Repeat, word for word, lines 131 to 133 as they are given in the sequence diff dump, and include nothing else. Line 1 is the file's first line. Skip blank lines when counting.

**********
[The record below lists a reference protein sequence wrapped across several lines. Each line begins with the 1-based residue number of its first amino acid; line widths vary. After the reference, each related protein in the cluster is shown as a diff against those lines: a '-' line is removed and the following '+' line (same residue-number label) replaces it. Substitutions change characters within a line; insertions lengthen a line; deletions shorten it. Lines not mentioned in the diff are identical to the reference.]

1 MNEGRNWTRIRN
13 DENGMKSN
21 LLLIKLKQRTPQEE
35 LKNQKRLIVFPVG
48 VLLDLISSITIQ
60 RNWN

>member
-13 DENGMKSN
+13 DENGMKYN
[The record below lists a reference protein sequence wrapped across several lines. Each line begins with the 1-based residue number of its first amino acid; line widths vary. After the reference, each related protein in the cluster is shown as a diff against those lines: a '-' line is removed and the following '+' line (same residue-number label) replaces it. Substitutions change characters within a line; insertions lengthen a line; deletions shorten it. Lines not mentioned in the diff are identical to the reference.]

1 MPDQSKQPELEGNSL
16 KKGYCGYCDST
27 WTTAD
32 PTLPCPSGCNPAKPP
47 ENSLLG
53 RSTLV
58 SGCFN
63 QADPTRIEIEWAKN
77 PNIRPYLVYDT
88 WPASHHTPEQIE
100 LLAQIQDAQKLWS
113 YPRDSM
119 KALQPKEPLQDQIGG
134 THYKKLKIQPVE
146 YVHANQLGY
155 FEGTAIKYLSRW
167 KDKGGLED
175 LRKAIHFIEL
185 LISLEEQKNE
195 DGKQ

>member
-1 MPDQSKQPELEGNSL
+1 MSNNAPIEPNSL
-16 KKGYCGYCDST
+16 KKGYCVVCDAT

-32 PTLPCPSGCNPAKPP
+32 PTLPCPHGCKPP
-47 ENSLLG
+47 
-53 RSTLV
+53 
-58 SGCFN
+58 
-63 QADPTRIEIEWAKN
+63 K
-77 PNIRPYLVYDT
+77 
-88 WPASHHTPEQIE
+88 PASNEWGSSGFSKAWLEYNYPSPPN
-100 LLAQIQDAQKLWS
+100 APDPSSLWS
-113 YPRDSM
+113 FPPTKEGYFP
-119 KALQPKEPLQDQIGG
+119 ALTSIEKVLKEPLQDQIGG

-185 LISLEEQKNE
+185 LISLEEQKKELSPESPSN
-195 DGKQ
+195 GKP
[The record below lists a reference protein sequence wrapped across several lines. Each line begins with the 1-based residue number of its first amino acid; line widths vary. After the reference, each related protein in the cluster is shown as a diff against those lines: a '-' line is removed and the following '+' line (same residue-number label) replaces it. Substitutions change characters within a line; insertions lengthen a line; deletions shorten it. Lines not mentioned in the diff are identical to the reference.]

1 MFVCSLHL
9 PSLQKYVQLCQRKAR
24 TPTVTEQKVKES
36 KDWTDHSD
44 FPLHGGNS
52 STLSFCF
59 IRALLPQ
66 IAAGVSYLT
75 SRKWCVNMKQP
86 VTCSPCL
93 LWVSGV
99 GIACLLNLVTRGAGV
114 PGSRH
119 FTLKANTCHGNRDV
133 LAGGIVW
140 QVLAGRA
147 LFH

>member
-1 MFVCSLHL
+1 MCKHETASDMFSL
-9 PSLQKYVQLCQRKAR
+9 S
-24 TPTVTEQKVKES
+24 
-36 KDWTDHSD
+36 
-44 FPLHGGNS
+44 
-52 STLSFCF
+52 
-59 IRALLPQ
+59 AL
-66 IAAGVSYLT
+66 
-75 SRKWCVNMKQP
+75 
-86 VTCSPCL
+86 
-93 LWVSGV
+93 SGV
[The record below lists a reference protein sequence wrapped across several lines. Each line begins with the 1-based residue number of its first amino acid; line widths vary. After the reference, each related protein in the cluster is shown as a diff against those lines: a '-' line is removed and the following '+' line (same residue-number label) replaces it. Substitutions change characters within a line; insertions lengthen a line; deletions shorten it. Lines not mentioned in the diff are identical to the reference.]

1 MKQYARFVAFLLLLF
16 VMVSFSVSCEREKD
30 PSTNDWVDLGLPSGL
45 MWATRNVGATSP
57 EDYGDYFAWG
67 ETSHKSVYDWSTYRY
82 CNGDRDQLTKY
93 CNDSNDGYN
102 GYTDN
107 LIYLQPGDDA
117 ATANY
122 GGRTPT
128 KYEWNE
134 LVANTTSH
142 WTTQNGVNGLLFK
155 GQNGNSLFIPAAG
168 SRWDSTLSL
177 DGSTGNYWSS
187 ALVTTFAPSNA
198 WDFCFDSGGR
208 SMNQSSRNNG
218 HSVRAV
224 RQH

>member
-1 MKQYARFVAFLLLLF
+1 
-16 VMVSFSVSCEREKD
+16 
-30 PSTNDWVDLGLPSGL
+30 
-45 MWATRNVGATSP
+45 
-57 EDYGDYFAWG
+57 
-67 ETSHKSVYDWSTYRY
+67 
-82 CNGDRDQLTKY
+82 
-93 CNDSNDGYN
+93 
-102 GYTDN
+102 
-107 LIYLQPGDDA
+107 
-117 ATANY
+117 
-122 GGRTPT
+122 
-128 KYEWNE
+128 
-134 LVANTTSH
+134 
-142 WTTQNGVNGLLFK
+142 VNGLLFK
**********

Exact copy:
-30 PSTNDWVDLGLPSGL
+30 
-45 MWATRNVGATSP